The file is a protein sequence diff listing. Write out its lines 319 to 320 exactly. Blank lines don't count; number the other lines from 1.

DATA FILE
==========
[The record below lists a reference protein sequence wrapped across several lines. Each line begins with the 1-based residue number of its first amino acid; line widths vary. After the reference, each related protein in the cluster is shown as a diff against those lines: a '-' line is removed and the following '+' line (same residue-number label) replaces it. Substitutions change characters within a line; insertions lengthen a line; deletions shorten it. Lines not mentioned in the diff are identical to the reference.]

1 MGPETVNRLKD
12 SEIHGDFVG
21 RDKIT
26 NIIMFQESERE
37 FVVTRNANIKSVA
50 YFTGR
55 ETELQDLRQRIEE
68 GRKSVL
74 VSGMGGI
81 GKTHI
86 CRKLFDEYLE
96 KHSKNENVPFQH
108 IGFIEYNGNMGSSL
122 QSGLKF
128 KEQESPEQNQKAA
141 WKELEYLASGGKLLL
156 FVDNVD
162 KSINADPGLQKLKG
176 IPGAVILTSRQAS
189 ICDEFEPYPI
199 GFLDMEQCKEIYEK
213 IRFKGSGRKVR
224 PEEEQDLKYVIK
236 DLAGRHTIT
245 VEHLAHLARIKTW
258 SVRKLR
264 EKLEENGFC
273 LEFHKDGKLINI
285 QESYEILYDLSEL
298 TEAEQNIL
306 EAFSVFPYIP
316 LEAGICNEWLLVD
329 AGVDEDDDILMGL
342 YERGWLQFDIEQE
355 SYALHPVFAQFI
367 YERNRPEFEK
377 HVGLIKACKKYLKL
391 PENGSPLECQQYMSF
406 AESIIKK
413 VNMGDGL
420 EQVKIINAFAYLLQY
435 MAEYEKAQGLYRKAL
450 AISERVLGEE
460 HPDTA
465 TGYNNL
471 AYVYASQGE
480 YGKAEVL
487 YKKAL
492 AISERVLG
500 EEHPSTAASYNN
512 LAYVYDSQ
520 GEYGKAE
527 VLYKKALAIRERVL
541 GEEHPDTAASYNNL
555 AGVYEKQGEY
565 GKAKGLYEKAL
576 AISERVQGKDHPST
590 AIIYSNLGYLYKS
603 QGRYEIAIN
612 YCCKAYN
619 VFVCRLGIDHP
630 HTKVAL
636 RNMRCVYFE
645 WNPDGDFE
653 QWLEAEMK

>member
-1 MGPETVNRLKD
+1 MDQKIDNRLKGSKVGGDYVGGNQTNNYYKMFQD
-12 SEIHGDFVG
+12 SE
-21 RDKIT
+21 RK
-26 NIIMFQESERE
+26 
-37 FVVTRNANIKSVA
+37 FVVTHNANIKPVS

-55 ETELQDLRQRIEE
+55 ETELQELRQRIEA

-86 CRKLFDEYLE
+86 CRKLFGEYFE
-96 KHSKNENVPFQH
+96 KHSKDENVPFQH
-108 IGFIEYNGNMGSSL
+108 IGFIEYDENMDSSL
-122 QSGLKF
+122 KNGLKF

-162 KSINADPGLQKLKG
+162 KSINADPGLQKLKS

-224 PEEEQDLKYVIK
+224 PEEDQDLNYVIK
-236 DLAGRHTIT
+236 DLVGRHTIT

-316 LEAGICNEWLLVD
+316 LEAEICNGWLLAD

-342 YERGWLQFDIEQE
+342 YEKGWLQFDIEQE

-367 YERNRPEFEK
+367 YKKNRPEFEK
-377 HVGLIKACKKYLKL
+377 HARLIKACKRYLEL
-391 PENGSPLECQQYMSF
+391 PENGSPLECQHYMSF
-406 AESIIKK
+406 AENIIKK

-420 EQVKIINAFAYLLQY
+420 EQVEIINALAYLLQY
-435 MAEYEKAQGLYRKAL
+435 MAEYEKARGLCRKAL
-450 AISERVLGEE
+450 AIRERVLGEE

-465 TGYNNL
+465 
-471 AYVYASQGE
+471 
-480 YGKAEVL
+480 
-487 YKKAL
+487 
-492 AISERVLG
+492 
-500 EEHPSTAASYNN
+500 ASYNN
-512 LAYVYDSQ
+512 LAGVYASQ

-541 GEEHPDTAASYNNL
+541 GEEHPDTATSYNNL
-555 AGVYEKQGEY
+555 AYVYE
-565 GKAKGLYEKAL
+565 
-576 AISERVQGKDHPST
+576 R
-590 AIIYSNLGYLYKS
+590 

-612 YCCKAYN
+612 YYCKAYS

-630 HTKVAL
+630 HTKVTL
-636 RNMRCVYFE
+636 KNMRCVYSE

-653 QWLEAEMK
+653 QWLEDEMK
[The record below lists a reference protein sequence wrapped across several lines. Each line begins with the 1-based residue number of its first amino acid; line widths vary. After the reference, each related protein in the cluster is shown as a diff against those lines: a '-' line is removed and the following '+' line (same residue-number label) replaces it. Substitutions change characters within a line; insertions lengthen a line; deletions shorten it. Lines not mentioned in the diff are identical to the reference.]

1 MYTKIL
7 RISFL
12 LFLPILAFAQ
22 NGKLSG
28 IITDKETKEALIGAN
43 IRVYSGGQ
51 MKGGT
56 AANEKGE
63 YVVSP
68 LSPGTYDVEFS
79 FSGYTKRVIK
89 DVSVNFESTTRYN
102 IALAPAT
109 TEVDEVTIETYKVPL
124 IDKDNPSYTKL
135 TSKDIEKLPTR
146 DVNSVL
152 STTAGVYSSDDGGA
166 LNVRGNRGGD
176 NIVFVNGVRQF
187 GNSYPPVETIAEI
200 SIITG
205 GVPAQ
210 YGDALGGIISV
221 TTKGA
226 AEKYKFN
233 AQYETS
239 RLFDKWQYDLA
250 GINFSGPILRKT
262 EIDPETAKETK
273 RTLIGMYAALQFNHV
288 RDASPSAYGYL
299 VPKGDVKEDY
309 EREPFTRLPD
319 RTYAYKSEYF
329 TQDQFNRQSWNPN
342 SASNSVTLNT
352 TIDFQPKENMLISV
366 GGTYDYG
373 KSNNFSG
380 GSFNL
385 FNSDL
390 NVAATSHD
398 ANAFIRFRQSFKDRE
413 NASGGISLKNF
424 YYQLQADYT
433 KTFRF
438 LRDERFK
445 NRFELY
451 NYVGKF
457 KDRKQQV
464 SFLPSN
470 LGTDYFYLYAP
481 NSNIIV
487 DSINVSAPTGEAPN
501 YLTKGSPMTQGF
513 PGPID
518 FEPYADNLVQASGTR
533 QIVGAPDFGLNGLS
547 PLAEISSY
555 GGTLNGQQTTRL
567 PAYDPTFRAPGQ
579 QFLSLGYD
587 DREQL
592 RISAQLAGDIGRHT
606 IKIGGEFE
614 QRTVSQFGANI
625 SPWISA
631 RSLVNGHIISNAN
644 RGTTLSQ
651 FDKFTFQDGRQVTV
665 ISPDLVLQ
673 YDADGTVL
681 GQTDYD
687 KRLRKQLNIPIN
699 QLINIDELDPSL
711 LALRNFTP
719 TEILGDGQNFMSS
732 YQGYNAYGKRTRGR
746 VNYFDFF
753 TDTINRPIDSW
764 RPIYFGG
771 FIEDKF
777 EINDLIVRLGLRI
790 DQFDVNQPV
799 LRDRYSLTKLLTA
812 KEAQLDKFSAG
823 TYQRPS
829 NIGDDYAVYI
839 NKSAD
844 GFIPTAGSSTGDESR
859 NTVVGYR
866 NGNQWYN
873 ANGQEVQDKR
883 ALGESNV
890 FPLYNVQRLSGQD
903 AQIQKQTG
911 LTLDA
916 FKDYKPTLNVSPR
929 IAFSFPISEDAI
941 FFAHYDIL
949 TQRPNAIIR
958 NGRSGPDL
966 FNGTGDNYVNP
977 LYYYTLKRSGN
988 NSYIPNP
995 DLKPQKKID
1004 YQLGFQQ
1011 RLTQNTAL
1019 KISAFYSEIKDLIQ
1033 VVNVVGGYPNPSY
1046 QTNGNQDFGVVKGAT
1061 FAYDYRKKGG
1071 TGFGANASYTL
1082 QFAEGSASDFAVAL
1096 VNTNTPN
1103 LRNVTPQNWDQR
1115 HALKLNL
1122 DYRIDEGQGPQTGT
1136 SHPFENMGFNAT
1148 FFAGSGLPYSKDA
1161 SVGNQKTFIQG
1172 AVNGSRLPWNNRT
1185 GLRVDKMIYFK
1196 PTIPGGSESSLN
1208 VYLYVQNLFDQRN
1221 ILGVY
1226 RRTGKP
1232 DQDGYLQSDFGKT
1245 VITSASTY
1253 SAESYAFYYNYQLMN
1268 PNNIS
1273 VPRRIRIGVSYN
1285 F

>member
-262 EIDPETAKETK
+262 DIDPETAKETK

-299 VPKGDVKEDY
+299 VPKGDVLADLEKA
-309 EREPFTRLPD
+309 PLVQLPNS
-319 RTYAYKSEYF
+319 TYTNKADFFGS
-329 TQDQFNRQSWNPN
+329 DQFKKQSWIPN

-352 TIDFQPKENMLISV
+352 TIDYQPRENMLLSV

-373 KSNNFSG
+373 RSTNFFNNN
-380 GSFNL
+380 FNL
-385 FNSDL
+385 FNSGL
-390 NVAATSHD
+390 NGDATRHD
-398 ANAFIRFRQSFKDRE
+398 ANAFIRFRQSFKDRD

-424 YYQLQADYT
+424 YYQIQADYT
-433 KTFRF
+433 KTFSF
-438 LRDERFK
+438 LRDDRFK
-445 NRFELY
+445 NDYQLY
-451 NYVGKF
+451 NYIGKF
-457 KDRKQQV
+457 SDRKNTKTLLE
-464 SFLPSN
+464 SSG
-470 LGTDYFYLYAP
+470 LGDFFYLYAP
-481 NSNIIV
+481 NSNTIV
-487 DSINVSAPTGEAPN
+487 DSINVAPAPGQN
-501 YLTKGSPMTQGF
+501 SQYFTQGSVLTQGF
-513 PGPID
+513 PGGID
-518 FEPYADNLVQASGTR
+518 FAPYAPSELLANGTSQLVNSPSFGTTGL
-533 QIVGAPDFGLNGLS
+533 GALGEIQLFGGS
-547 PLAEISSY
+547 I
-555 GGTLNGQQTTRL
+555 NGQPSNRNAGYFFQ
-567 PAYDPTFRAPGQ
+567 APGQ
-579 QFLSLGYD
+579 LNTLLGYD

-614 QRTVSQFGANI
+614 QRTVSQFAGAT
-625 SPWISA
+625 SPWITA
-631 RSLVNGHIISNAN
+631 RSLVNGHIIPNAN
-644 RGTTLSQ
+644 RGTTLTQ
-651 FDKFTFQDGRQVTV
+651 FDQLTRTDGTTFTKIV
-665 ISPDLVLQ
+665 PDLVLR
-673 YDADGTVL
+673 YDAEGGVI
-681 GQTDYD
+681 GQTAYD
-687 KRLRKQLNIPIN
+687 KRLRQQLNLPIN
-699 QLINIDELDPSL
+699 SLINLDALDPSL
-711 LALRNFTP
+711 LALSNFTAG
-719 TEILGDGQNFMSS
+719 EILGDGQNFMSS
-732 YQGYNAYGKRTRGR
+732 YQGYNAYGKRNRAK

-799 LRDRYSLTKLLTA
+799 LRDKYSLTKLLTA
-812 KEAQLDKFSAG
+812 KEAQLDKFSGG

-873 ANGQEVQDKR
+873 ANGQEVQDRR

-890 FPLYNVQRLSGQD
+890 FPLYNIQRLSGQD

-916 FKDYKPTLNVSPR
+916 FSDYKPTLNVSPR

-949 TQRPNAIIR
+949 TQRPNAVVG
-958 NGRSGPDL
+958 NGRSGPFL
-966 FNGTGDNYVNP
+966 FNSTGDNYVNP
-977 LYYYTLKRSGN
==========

+481 NSNTIV
-487 DSINVSAPTGEAPN